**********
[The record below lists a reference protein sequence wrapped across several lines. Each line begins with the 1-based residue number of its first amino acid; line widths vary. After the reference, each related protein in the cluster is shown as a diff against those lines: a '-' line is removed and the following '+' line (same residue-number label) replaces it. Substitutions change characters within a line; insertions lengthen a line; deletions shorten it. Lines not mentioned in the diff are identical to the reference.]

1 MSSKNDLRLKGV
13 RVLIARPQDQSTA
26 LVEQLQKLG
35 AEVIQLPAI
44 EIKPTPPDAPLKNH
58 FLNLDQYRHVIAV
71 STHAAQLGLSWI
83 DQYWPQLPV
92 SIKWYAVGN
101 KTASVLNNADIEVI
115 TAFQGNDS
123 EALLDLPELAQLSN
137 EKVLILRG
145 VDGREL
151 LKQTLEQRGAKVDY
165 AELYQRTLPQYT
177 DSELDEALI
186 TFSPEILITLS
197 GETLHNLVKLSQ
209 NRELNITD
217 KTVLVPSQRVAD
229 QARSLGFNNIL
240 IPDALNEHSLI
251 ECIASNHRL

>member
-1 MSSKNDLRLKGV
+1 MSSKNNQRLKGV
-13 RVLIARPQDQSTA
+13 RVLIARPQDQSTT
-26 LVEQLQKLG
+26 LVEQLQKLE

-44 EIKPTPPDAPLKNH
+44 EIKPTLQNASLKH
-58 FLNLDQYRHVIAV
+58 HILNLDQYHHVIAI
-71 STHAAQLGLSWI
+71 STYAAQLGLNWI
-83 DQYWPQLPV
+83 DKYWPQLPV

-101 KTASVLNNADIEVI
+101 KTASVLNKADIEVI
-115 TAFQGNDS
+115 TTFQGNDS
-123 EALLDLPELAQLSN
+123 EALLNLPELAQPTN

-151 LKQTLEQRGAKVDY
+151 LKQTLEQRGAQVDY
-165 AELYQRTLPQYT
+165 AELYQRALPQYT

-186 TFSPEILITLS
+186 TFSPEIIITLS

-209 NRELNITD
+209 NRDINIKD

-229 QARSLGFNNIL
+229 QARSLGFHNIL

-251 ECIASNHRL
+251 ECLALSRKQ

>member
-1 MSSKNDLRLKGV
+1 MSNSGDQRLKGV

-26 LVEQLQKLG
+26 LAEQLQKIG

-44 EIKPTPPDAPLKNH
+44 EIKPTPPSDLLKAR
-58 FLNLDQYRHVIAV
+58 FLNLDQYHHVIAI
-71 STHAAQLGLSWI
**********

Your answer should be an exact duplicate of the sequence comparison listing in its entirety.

[The record below lists a reference protein sequence wrapped across several lines. Each line begins with the 1-based residue number of its first amino acid; line widths vary. After the reference, each related protein in the cluster is shown as a diff against those lines: a '-' line is removed and the following '+' line (same residue-number label) replaces it. Substitutions change characters within a line; insertions lengthen a line; deletions shorten it. Lines not mentioned in the diff are identical to the reference.]

1 MSSKNDLRLKGV
13 RVLIARPQDQSTA
26 LVEQLQKLG
35 AEVIQLPAI
44 EIKPTPPDAPLKNH
58 FLNLDQYRHVIAV
71 STHAAQLGLSWI
83 DQYWPQLPV
92 SIKWYAVGN
101 KTASVLNNADIEVI
115 TAFQGNDS
123 EALLDLPELAQLSN
137 EKVLILRG
145 VDGREL
151 LKQTLEQRGAKVDY
165 AELYQRTLPQYT
177 DSELDEALI
186 TFSPEILITLS
197 GETLHNLVKLSQ
209 NRELNITD
217 KTVLVPSQRVAD
229 QARSLGFNNIL
240 IPDALNEHSLI
251 ECIASNHRL

>member
-1 MSSKNDLRLKGV
+1 MSSKNNQRLKGV
-13 RVLIARPQDQSTA
+13 RVLIARPQDQSTT
-26 LVEQLQKLG
+26 LVEQLQKLE

-44 EIKPTPPDAPLKNH
+44 EIKPTLQNASLKH
-58 FLNLDQYRHVIAV
+58 HILNLDQYHHVIAI
-71 STHAAQLGLSWI
+71 STYAAQLGLNWI
-83 DQYWPQLPV
+83 DKYWPQLPV

-101 KTASVLNNADIEVI
+101 KTASVLNKADIEVI
-115 TAFQGNDS
+115 TTFQGNDS
-123 EALLDLPELAQLSN
+123 EALLNLPELAQPTN

-151 LKQTLEQRGAKVDY
+151 LKQTLEQRGAQVDY
-165 AELYQRTLPQYT
+165 AELYQRALPQYT

-186 TFSPEILITLS
+186 TFSPEIIITLS

-209 NRELNITD
+209 NRDINIKD

-229 QARSLGFNNIL
+229 QARSLGFHNIL

-251 ECIASNHRL
+251 ECLALSRKQ

>member
-1 MSSKNDLRLKGV
+1 MSNSGDQRLKGV

-26 LVEQLQKLG
+26 LAEQLQKIG

-44 EIKPTPPDAPLKNH
+44 EIKPTPPSDLLKAR
-58 FLNLDQYRHVIAV
+58 FLNLDQYHHVIAI
-71 STHAAQLGLSWI